2011 November Kerrang 666 Special Edition Magazine

Kerrang! 666 Special Edition Magazine November 2011


Red Hot Chili Peppers




One of the most intriguing aspects of the celebrations surrounding the recent 20th anniversary of Nirvana’s Nevermind was the reminder that the red Hot Chili Peppers’ Blood Sugar Sex Magik came into the world on exactly the same day, the lack of any similar hoopla surrounding the birthday of the Red Hot Chili Peppers’ fifth album should be enough to tell you that, for all of its 15 million global sales, Blood Sugar Sex Magik was not the sort of record that changed the world. But, in its own, less dramatic way, it’s had just a big a part to play in shaping the rock landscape over the past two decades. And it certainly changed the Red Hot Chili Peppers’ world. Previously, most people- if they had any opinion on them at all- viewed the Red Hot Chili Peppers as overgrown fratboy oafs, capable of wild live shows and amusing photo opportunities involving socks and their genitalia, but unlikely to ever make more than a footnote in the rock history books.

But the band that started recording in Harry Houdini’s old LA mansion was very different to the one that originally formed back in 1983. Tragedy had robbed them of guitarist Hillel Slovak back in 1988, his place was taken by mercurial John Frusciante. Blood Sugar was the second Chilis album for Frusciante and drummer Chad Smith (as well as the first for their new record label, Warner Bros), and the new line-up was in the mood to create something much bolder than their previous work.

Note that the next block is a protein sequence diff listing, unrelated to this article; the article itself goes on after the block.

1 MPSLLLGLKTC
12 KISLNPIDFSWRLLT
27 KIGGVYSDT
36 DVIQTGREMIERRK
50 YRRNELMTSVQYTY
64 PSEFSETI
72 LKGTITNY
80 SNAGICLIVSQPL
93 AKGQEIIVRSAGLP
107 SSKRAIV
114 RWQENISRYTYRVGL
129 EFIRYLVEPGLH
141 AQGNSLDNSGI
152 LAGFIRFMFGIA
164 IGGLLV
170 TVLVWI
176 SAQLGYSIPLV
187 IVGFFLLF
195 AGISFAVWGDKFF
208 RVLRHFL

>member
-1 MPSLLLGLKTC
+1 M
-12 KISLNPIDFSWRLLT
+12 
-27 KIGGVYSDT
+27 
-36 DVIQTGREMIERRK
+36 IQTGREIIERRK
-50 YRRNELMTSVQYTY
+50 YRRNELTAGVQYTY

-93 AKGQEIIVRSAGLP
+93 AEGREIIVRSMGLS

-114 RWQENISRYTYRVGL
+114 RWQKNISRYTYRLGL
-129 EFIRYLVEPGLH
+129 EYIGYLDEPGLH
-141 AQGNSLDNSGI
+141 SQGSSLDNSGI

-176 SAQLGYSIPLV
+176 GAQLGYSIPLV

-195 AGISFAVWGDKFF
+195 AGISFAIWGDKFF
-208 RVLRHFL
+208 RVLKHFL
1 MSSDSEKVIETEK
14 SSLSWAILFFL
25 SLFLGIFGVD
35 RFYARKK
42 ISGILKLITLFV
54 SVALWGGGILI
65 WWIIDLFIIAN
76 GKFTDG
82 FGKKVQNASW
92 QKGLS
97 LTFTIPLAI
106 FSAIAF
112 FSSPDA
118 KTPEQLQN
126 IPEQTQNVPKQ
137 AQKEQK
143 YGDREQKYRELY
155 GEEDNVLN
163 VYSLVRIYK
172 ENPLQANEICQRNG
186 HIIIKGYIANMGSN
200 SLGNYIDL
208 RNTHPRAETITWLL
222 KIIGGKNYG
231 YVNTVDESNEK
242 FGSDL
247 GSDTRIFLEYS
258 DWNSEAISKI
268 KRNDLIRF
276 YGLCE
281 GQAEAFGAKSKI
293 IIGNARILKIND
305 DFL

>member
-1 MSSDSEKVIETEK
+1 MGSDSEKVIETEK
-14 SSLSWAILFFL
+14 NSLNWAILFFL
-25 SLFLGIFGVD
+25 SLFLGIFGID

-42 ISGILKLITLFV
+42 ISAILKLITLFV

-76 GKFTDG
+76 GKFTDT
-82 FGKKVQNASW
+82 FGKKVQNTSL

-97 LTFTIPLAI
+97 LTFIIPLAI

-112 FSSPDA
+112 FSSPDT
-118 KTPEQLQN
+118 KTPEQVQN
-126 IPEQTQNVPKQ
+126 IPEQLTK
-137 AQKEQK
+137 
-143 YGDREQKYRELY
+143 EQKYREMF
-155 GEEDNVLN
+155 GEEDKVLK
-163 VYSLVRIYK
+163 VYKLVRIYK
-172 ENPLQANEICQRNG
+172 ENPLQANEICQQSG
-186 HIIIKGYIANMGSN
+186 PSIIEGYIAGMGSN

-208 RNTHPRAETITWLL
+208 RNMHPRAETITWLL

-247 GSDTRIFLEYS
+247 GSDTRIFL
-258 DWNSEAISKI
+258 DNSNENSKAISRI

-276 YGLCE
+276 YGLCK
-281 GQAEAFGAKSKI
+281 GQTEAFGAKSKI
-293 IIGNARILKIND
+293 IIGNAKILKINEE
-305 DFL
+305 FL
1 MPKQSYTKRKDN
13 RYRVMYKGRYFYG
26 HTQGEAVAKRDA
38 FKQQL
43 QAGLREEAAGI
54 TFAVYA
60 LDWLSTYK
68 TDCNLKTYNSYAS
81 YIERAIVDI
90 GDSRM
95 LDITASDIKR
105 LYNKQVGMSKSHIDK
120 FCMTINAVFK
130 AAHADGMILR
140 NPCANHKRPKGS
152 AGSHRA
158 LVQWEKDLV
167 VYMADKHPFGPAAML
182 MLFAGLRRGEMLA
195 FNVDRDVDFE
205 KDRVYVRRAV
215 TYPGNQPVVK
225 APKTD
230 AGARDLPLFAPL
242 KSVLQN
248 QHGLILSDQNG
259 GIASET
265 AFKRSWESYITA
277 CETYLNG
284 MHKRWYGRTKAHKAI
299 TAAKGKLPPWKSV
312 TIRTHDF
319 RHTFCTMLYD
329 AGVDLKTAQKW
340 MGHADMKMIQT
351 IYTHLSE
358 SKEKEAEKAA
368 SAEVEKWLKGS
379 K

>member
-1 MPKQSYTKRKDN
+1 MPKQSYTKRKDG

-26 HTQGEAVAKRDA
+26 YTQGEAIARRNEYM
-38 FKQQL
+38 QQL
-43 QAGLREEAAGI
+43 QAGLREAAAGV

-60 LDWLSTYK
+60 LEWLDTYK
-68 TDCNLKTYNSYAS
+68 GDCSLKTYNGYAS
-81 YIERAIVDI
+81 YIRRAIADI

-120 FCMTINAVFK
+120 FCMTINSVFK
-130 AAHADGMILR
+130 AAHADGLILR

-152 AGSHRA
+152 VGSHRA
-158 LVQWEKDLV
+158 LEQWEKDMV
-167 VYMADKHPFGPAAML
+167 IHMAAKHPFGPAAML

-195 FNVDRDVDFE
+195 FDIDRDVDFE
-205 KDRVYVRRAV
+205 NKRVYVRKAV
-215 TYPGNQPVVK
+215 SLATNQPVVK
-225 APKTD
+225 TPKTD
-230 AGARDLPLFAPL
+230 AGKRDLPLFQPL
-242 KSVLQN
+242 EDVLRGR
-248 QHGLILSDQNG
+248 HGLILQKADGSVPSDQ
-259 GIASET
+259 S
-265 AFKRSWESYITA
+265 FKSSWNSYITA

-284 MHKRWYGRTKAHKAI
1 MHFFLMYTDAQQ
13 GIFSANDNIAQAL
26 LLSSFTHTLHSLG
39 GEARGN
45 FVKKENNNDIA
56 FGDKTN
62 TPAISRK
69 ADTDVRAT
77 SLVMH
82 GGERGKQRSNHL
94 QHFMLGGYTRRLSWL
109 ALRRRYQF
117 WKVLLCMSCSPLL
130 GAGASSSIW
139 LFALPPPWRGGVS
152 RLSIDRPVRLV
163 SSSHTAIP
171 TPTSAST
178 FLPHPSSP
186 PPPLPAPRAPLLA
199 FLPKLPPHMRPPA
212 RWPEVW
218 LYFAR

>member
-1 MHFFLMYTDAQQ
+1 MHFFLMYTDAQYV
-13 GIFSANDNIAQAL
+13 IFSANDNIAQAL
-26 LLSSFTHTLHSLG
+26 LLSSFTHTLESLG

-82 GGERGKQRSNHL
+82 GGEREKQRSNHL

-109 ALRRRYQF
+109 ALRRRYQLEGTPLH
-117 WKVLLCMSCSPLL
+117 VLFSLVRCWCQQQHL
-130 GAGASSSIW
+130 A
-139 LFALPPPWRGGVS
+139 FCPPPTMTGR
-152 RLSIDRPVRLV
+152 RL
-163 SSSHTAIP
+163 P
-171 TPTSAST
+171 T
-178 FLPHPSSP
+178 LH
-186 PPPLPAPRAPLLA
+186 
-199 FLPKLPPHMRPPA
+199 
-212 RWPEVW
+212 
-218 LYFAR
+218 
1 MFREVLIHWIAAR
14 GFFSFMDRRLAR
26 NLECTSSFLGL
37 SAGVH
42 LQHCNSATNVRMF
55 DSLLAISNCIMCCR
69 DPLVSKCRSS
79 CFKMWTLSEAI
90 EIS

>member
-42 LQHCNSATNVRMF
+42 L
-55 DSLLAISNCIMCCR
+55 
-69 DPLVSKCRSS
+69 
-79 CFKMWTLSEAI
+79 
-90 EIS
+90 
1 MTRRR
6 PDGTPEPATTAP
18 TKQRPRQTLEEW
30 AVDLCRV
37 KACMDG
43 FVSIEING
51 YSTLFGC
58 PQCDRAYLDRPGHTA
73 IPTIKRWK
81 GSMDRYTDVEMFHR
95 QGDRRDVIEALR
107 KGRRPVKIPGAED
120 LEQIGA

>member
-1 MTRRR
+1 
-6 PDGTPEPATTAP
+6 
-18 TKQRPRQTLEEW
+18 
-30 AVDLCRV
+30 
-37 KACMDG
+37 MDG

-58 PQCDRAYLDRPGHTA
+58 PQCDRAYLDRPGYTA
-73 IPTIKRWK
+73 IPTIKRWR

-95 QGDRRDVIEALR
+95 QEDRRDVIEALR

This process was enhanced by the recruitment of Rick Rubin as producer, in his no-holds-barred autobiography, Scar Tissue RHCP frontman Anthony Kiedis talks of how Rubin encouraged him to break out of the funk-rock straightjacket. Rubin pushed Kiedis to record Under The Bridge, which the singer had written as a poetic ode to Los Angeles for protecting him during his years as a junkie, and a new Chilis’ signature tune was born.

After that, all bets were off, and Kiedis brought a new vulnerability to RHCP’s jock rock, widening their appeal in the process. He explored his unlikely failed romance with Sinead O’Connor on I Could Have Lied, while even the record’s no-holds-barred rocker, Give It Away concerned his newly positive post-sobriety philosophy. The rest of the band were similarly inspired, Rubin encouraging them to indulge in musicianship “face-offs”, in which Frusciante and bassist Flea would attempt to out-do each other in the musical invention stakes. Consequently, Blood Sugar Sex Magik has the innate swagger that only comes from a band who know they’re onto something special.

Despite the band’s belief that they’d delivered a classic, Blood Sugar actually took a while to catch on with the public. But once it started rolling, the momentum of these 17 brilliant songs became so unstoppable that even Frusciante’s mid-tour departure the following year couldn’t derail it. The end product isn’t necessarily their best album, but it is the reason the Red Hot Chili Peppers are lifelong members of the Biggest Band In The World club. And it may not be Nevermind, but when it comes to muscular-yet-sensitive modern rock records, Blood Sugar Sex Magik is still very much the bollocks.

DOWNLOAD: Give It Away, Under The Bridge

FOR FANS OF: Faith No More, Foo Fighters

Mark Sutherland

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